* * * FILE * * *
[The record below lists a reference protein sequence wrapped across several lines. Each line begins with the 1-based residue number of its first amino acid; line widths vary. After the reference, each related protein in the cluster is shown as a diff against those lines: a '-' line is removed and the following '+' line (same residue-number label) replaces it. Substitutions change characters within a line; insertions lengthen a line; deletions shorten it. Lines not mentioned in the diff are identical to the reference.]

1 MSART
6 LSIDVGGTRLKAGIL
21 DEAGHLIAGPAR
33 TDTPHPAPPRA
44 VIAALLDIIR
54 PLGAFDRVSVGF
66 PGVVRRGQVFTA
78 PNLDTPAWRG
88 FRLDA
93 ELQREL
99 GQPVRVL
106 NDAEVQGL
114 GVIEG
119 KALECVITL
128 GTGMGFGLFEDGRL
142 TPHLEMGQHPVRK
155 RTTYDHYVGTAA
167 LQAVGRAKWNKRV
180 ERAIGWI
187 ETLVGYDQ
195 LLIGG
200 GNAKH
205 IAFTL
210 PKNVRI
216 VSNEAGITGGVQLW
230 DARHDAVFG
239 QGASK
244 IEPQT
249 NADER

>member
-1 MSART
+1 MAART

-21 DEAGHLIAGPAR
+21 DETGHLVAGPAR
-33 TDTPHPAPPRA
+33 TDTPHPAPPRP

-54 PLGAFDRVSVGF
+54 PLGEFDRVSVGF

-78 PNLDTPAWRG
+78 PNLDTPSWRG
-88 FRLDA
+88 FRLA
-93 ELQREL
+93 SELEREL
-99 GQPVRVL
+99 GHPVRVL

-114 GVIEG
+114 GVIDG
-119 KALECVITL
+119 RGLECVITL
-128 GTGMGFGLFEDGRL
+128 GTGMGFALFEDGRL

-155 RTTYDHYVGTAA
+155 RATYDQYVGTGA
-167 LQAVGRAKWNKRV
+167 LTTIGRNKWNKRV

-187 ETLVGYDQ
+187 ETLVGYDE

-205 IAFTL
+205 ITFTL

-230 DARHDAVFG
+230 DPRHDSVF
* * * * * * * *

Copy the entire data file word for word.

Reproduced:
[The record below lists a reference protein sequence wrapped across several lines. Each line begins with the 1-based residue number of its first amino acid; line widths vary. After the reference, each related protein in the cluster is shown as a diff against those lines: a '-' line is removed and the following '+' line (same residue-number label) replaces it. Substitutions change characters within a line; insertions lengthen a line; deletions shorten it. Lines not mentioned in the diff are identical to the reference.]

1 MSART
6 LSIDVGGTRLKAGIL
21 DEAGHLIAGPAR
33 TDTPHPAPPRA
44 VIAALLDIIR
54 PLGAFDRVSVGF
66 PGVVRRGQVFTA
78 PNLDTPAWRG
88 FRLDA
93 ELQREL
99 GQPVRVL
106 NDAEVQGL
114 GVIEG
119 KALECVITL
128 GTGMGFGLFEDGRL
142 TPHLEMGQHPVRK
155 RTTYDHYVGTAA
167 LQAVGRAKWNKRV
180 ERAIGWI
187 ETLVGYDQ
195 LLIGG
200 GNAKH
205 IAFTL
210 PKNVRI
216 VSNEAGITGGVQLW
230 DARHDAVFG
239 QGASK
244 IEPQT
249 NADER

>member
-1 MSART
+1 MAART

-21 DEAGHLIAGPAR
+21 DETGHLVAGPAR
-33 TDTPHPAPPRA
+33 TDTPHPAPPRP

-54 PLGAFDRVSVGF
+54 PLGEFDRVSVGF

-78 PNLDTPAWRG
+78 PNLDTPSWRG
-88 FRLDA
+88 FRLA
-93 ELQREL
+93 SELEREL
-99 GQPVRVL
+99 GHPVRVL

-114 GVIEG
+114 GVIDG
-119 KALECVITL
+119 RGLECVITL
-128 GTGMGFGLFEDGRL
+128 GTGMGFALFEDGRL

-155 RTTYDHYVGTAA
+155 RATYDQYVGTGA
-167 LQAVGRAKWNKRV
+167 LTTIGRNKWNKRV

-187 ETLVGYDQ
+187 ETLVGYDE

-205 IAFTL
+205 ITFTL

-230 DARHDAVFG
+230 DPRHDSVF